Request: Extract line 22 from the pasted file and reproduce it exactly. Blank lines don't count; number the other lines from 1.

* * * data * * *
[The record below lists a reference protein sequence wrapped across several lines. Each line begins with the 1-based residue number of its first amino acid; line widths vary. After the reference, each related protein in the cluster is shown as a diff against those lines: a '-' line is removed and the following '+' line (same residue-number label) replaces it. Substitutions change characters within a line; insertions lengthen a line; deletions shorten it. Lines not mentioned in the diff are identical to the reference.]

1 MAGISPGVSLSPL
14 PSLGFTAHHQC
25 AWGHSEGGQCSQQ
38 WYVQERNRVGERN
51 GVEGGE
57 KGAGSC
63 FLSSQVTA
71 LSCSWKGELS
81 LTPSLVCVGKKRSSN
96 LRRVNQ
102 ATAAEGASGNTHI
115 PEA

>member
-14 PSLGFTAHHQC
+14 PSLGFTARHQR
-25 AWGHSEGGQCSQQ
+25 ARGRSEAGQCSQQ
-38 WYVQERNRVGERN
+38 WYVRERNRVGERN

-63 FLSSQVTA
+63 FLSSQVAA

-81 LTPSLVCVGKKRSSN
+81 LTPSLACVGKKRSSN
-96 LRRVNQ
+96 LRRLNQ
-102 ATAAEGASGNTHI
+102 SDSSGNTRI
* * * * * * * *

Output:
+63 FLSSQVAA